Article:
The play was written after countless interviews over the past decade with Till's family, teachers, classmates and eye-witnesses to the boy's brutal 1955 murder. Teen-ager Till was killed after he allegedly whistled at a white woman. His death is considered one of the flashpoints of the American civil rights movement.
Joseph Anthony Byrd, a recent graduate of Carnegie Mellon University, makes his Goodman debut as Emmett "Bo" Till.
Oz Scott, who directed for colored girls who have considered suicide when the rainbow is enuf by Bayeza's sister Ntozake Shange, directs the production at Goodman's Albert Theatre. Opening night is May 5.
The cast also includes Deidrie Henry as Mamie Till, Emmett's mother; John Wesley as Moses Wright, Emmett's great uncle, a sharecropper and former preacher; Karen Aldridge as Lizabeth Wright, Moses' second wife, Emmett's grandmother's sister; Samuel G. Roberson, Jr. as Simeon, Moses' youngest and favorite son; Phillip James Brannon as Maurice, Moses' middle son, second oldest by his second wife; Morocco Omari as Wheeler Parker, Emmett's cousin and best friend from Argo, IL; Nambi E. Kelley as Ruthie May, a neighbor of the Wrights; Cliff Chamberlain as Roy Bryant, Caroline's husband, store-keeper, part-time trucker, former G.I.; Kristina Johnson as Caroline Bryant, Roy's wife, former local beauty queen; Chris Sullivan as J.W. Milam, Roy Bryant's half-brother, also a former G.I.; Kirk Anderson as Attorney J.J. Breeland/Elmer Kimbrell; and Brian McCaskill as Hon. Robert B. Smith, Special Prosecutor.
In her script notes, playwright Bayeza describes Till as being written "in the footsteps of an old man; a memory; a mystery; myth; a deconstructed, reconstructed jazz play." "Fifty years later, the tragedy of Emmett Till has lost none of its currency — and has assumed an emotional and political significance of almost mythic proportions," stated Goodman artistic director Robert Falls. "Ifa's new play is an emotionally and theatrically ambitious work in which we examine our own lives and actions through the prism of an epoch-defining moment in history. We produce this stunning new work at the Goodman with considerable pride."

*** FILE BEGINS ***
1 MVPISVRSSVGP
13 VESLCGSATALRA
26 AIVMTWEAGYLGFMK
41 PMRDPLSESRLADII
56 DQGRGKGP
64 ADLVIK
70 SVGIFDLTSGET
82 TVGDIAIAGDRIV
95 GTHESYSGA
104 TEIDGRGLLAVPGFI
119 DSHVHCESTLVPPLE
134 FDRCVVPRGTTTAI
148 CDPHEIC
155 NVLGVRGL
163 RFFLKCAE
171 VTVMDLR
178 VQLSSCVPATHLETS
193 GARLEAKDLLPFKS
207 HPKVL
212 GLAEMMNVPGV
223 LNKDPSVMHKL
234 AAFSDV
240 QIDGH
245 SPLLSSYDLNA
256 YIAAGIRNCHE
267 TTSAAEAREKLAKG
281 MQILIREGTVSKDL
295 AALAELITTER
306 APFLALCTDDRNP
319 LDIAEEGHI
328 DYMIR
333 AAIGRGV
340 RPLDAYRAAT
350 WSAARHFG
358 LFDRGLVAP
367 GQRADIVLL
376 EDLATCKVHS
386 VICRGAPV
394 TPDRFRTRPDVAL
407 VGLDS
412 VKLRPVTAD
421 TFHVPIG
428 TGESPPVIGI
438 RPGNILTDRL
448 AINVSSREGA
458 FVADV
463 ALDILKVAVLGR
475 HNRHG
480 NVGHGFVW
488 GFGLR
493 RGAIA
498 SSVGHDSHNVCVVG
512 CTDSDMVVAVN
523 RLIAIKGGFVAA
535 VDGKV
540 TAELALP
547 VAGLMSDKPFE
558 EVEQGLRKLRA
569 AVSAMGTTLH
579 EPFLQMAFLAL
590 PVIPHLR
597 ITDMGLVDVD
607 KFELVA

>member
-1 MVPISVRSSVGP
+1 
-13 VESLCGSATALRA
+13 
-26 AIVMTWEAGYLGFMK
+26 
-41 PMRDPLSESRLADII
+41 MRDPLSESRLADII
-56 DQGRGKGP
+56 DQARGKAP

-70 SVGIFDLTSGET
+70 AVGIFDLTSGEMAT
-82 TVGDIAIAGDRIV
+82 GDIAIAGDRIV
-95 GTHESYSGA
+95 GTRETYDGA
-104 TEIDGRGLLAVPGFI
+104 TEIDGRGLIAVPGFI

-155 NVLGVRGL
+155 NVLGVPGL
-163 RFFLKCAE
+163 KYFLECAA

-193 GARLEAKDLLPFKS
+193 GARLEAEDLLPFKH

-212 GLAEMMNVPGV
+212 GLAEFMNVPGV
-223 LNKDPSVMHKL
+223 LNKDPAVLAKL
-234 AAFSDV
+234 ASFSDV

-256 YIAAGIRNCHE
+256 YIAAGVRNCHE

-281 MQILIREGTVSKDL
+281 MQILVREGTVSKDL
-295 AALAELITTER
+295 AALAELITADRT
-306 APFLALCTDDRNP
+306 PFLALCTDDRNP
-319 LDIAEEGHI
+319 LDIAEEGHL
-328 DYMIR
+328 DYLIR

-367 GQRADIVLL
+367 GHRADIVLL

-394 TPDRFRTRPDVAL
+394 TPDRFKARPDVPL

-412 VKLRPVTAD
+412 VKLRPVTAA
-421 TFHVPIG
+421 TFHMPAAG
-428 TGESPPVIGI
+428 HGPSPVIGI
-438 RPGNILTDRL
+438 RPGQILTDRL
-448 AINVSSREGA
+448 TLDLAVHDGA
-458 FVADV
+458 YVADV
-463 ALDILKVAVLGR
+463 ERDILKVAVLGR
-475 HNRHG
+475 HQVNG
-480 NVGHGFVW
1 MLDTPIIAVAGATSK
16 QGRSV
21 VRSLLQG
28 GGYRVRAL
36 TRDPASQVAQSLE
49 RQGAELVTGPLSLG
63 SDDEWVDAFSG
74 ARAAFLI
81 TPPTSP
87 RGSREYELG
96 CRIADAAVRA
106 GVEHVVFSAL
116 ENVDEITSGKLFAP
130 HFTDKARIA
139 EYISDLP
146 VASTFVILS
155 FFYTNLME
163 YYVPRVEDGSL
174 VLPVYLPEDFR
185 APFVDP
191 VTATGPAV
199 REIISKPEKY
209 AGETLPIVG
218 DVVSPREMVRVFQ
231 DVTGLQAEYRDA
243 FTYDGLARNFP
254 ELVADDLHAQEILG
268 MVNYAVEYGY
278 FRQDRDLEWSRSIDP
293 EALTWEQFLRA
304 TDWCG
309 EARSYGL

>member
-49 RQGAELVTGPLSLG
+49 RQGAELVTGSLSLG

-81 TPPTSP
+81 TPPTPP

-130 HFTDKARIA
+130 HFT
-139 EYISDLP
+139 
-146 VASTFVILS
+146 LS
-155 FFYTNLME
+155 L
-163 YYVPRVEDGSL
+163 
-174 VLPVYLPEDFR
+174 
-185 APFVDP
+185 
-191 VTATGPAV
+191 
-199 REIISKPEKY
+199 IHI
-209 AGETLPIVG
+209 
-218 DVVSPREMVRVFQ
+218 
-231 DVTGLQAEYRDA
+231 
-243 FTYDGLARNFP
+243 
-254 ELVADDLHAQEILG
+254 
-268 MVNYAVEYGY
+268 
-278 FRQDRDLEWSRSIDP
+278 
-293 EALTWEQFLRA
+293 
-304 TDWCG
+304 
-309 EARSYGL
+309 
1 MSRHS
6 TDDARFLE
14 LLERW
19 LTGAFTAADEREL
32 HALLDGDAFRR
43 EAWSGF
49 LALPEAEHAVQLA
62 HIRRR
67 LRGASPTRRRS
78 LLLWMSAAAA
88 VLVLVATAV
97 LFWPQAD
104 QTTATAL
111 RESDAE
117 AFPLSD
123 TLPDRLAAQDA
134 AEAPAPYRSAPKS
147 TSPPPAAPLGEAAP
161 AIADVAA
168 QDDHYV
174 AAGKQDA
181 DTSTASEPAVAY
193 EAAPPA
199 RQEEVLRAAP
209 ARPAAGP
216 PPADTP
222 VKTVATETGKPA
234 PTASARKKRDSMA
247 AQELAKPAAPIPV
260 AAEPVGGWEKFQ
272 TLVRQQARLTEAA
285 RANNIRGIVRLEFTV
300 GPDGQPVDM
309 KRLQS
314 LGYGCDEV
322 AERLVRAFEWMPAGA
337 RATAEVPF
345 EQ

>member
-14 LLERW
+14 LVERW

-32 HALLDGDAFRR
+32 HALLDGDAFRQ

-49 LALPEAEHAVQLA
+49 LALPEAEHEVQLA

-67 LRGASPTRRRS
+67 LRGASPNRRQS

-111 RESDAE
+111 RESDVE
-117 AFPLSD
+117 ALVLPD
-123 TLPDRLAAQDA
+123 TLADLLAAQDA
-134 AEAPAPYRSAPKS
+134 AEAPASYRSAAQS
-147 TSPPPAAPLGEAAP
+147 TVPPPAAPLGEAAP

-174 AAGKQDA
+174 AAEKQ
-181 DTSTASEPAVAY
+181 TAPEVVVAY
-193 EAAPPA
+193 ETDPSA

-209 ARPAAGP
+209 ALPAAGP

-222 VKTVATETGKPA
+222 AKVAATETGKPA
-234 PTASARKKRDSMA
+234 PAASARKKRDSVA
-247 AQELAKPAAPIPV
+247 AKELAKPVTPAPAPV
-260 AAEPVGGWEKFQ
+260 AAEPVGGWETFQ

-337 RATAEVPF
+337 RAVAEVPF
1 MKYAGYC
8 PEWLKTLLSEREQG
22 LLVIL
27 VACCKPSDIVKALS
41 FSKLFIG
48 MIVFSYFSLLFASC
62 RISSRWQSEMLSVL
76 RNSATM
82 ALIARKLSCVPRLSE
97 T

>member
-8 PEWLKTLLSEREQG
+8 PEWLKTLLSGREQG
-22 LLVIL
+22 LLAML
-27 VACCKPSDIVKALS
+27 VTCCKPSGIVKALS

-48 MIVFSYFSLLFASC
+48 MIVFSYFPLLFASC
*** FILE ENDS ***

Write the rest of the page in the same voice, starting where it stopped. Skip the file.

According to Goodman notes, the play uses "factual accounts and creative interpolation" to tell the story of the brutal 1955 Mississippi murder of the 14-year-old Chicagoan Emmett Till for allegedly whistling at a white woman.
"The decision of his mother, Mamie, to have an open-casket funeral fueled a life-long struggle to force America to confront its legacy of enslavement and Southern terrorism," according to Goodman. "Emmett's murder — and the national revulsion which followed — is believed by many to have sparked the modern civil rights movement, and remains one of the most pivotal incidents in a monumental era."
The playwright stated in notes, "Like many people, I knew the basic blueprint of Emmett's story and was profoundly affected as a youth on the frontlines of racial integration. In all of my research for this piece, there was very little to be found about Emmett — I wondered, who was this boy whose summer trip to Mississippi changed the course of an entire nation? There was such a difference between the way Emmett was described by William Bradford Huie in Look magazine — as a sexually aggressive, predatory thug — and the way his mother spoke of him, how he whistled because he stuttered. I thought that there was a real mystery play between those two worlds. Till is based on history, but I am drawn to and am highlighting the mythic and epic elements of this saga."
Till was developed in Goodman Theatre's 2006 New Stages Series, where it was seen in a sold-out reading, as well as at The Eugene O'Neill Theater Center's 2007 National Playwrights Conference.
Bayeza is an award-winning playwright, producer and conceptual theatre artist. Her works for the stage include Amistad Voices, Club Harlem and Homer G & the Rhapsodies, for which she received a Kennedy Center Fund for New American Plays fellowship. She is co-founder of DBA Studios ("doing business artistically"), creating theatre-based work to encourage dialogue among races, cultures and people. The company's premiere production, Bayeza's hip-hop musical Kid Zero, with music by Harvey Mason, has been seen by over 12,000 public school students in Chicago, St. Louis and New York. She and her sister, Shange, are collaborating on a new novel, "Some Sing, Some Cry," which will be published by St. Martin's Press. She is a graduate of Harvard University.
The design team for The Ballad of Emmett Till includes Skip Mercier (set), Myrna Colley-Lee (costumes), Victor En Yu Tan (lighting), Richard Woodbury (sound), Kathryn Bostic (composer) and John Boesche (projections).
For more information visit www.goodmantheatre.org.